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In The Beginning ...

The band remembers the early days, when Joe Perry worked the deep fryer and the parties never stopped ...

Making The Music

The guys talk about the songwriting process, and share memories of writing "Walk This Way," "Janie's Got a Gun" and other classic tracks ...

The Drug Years

The group battles drug addiction and alcoholism ...

Brotherly Love

How the days of furniture-throwing and awkward moments between Joe and Tom's wives have turned into one big lovefest ...

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Making The Music

Tyler: Joe Perry is one of the greatest riff masters of all time. Even in the old days when he was gacked to the nines and stoned out of his gourd and nodding out, he would still have some kind of a lick. I would come with my father's melodic sensibility in the sense that something had to go there, we needed a melody line. And he would give me a cassette full of all these riffs and I would listen to them and I'd get so stoned, and I would let the music do the talking to me, to tell me what lyrics to sing. And when you find somebody like that that you can write with it's like, "Oh! Pay dirt."

Perry: The first thing we wrote together was "Movin' Out." That incorporated some of our mutual influences. So it really gave us a kind of sound to build on. That's why it didn't stop after that. I remember sitting on the bed in the apartment and going, "This is new and different." I can remember being there that day, sitting there with a guitar, coming up with the stuff ... it was amazing. And then to play it live to an audience and have them react, it was great. It's what it's all about.

"I wrote all the lyrics out on the wall. ..."
Tyler: We worked on [Toys in the Attic] with Jack Douglas, and I arrive at the studio, everyone's gacked out of their gourd and drinking Jack Daniel's, and it's my night for singing. So I go over to get my stuff and I realize I left all the lyrics to the album in the cab. Gone. And there's a song called "Walk This Way." Track was finished, I freaked out. I had my pencil, paper and my cassette with the song. It was eight o'clock at night, everybody had left so I knew no one would hear me so I wouldn't be embarrassed. I put the headphones on, started singing, came up with these great lyrics, realized I left my notebook downstairs, but I had the pencil. So I wrote all the lyrics out on the wall. Right by the exit sign, right by the stairway, I wrote all the lyrics to "Walk This Way." Comes to pass years later that Run-DMC takes it, when hip-hop is brand new, and it becomes the backbone of all that I ever believed in. And it's the backbone of today's music.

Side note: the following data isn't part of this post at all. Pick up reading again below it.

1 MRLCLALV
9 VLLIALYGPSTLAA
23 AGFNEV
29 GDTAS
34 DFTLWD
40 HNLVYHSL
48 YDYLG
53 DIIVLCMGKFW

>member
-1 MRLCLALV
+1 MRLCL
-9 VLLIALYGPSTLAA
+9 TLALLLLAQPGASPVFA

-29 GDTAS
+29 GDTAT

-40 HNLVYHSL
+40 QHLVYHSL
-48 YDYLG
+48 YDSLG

Hamilton: "Sweet Emotion" just started from a bass riff. You know, just (singing) bum bum da da da ... the intro. I actually had that in my head when we did the Get Your Wings album. And I showed it to Steven and he was not relating to it much. And then he got onto whatever he was working on, and I kind of shied away. Just kind of saved it. And then the next time it came up was on the following album, Toys in the Attic, and I'd been doing more on it. I'd come up with another part, and written some guitar parts. I remember when I first played it for Steven he went, "No man, it's backwards. Instead of starting there, the one is there." And that threw me off, but then I tried it that way. I got myself to learn it that way, and started to feel the sense of it.

Tyler: For "Janie's Got a Gun," what does a white boy know about a gun? What does he know about Janie? Who is Janie? So in many instances, I had to rely on another personality that was the me that nobody liked. That was the me that would go down to the basement and take a couple pills. And then start getting this buzz in this fantastic place where I'd boldly never gone before. But in that place finding out who Janie was and why she had a gun.

Hamilton: I always thought Steven and Joe were an awesome collaboration. Those guys would go away for a month and come up with riffs and just jam. Steven would play drums, Joe would stand there and play guitar, and they would come up with riffs. There would be a half hour of jamming, and all of a sudden Steven would say "Stop! Stop! Stop! What did you just play?" "I don't know, just a riff." "No no! What was it?" And most of the time we can remember what it was and develop it. Jam on it, play it over and over, until it threw off another idea.

"We all used to write together. ..."
Whitford: We all used to write together. That's part of what made it feel like a band. We don't write together anymore. I don't know why I don't write with them. You would really have to ask them. That was OK with me because they didn't want me to be there and I didn't want to be there.

Actually I feel very sad about it and I think it's quite selfish. But that's the way they want to do it. Would I like to be a co-writer? Yeah, I wouldn't mind it. But only if it's with open arms.

NEXT: The battle with drugs ...
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 "Jaded" (live)
Just Push Play

 "Just Push Play" (live)
Just Push Play

 "Big Ten Inch Record" (live)
Toys in the Attic

 "Back in the Saddle" (live)

 "I Don't Wanna Miss a Thing"

 "Falling in Love (Is Hard on the Knees)"
Nine Lives

 "Cryin' "
Get a Grip

 "Livin' on the Edge"
Get a Grip

 "Janie's Got a Gun"

 "Dude (Looks Like a Lady)"
Permanent Vacation

 "Dream On"